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Date: 1665

"If I had not elsewhere display'd the Evil and Danger of Idleness, and represented it as a thing, which, though we should admit not to be in it self a sin, yet may easily prove a greater mischief than a very great one, by at once tempting the Tempter to tempt us, and exposing the empty Soul, like...

— Boyle, Robert (1627-1691)

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Date: 1686, 1689, 1697

"Let us but consider a little the Receptacles of Images, the Regions of Imagination, the curious formation in all the Instruments of Sense; to which we may add the activity and subtlety of the Spirits, the delicate Contexture of the Nerves, the various Articulations of the Voice, the Harmony of F...

— Nourse, Timothy (c.1636–1699)

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Date: 1690, 1694, 1695, 1700, 1706

"For, though he that contemplates the Operations of his Mind, cannot but have plain and clear Ideas of them; yet unless he turn his Thoughts that way, and considers them attentively, he will no more have clear and distinct Ideas of all the Operations of his Mind, and all that may be observed ther...

— Locke, John (1632-1704)

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Date: 1697

Locke's readers are "led into a Wood of Idea's ... and there they are lost; pleasantly indeed, amongst Lights and Shades, and many pretty Landskips"

— Burnet, Thomas (c.1635-1715)

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Date: 1699, 1714

"'Tis thus, at last, that A MIND becomes a Wilderness; where all is laid waste, every thing fair and goodly remov'd, and nothing extant beside what is savage and deform'd."

— Cooper, Anthony Ashley, third earl of Shaftesbury (1671-1713)

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Date: 1704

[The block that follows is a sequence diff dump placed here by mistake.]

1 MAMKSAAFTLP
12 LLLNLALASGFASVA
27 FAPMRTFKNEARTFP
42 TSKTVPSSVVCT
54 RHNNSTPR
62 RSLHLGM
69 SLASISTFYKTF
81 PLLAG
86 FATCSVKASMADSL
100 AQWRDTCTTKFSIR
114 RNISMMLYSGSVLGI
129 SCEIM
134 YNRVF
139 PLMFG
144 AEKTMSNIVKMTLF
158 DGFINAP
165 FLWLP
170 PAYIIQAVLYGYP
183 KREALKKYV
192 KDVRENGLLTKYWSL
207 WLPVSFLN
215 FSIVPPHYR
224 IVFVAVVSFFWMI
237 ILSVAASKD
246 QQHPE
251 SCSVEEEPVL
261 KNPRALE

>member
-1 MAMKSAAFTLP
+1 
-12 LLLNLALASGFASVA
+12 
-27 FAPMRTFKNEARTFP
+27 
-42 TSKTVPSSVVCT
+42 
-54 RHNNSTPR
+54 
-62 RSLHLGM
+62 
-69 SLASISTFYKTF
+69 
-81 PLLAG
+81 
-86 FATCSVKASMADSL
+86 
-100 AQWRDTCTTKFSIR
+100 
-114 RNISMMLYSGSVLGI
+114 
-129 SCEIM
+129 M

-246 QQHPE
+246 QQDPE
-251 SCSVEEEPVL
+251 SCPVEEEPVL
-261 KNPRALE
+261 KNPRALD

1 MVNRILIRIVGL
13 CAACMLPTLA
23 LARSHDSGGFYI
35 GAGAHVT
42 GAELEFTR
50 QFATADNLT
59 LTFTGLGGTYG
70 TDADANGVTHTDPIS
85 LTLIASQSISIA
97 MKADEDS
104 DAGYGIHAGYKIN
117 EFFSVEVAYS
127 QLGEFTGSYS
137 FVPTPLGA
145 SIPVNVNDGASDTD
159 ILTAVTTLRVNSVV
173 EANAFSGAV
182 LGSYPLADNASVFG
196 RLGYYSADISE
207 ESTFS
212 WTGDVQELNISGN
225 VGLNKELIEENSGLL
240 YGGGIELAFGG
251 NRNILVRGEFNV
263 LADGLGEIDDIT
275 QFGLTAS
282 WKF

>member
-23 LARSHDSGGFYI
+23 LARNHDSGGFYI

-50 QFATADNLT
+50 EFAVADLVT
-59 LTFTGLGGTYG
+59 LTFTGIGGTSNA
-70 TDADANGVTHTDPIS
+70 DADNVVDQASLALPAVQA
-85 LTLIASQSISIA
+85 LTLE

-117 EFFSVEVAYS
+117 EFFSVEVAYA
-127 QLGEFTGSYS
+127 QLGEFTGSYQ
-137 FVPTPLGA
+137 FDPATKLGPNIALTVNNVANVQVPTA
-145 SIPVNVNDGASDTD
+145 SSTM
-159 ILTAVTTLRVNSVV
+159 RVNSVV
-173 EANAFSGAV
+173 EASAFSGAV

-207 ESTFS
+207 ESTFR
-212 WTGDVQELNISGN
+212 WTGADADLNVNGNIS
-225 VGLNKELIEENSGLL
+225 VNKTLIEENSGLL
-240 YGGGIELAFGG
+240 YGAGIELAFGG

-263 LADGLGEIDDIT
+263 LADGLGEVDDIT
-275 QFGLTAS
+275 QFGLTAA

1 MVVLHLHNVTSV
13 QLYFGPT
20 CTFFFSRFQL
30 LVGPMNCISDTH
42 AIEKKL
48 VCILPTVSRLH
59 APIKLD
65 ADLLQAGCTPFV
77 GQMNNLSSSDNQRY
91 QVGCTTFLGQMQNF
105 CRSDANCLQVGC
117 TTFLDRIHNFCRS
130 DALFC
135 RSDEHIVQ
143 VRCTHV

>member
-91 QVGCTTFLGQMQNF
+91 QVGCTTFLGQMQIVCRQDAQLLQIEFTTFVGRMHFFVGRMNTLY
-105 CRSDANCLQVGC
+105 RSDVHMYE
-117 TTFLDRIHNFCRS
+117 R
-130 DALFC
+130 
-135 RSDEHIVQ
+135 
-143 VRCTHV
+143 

"The practitioners of this famous art proceed, in general, upon the following fundamental, that the corruption of the senses is the generation of the spirit; because the senses in men are so many avenues to the fort of reason, which, in this operation, is wholly blocked up."

— Swift, Jonathan (1667-1745)

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Date: 1710, 1714

"This indeed is but too certain; That as long as we enjoy a Mind; as long as we have Appetites and Sense, the Fancys of all kinds will be hard at work; and whether we are in company, or alone, they must range still, and be active. They must have their Field. The Question is, Whether they shall ha...

— Cooper, Anthony Ashley, third earl of Shaftesbury (1671-1713)

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Date: From Tuesday May 30. to Thursday June 1. 1710

"In a Word, the Beauties and the Charms of Nature and of Art court all my Faculties, refresh the Fibres of the Brain, and smooth every Avenue of Thought. What pleasing Meditations, what agreeable Wanderings of the Mind, and what delicious Slumbers, have I enjoyed here?"

— Steele, Sir Richard (1672-1729)

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Date: 1711

"And reflecting on what is transacted within us, it seems to me a very diverting Scene to think when we strive to recollect something that does not then occur; how nimbly those volatil Messengers of ours will beat through all the Paths, and hunt every Enclosure of the Organ set aside for thinking...

— Mandeville, Bernard (bap. 1670, d. 1733)

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Date: Monday, June 18, 1711

"The latter [the fool and his passions] is like the Owner of a barren Country that fills his Eye with the Prospect of naked Hills and Plains, which produce nothing either profitable or ornamental; the other [the wise man and his ideas] beholds a beautiful and spacious Landskip divided into deligh...

— Addison, Joseph (1672-1719)

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The Mind is a Metaphor is authored by Brad Pasanek, Assistant Professor of English, University of Virginia.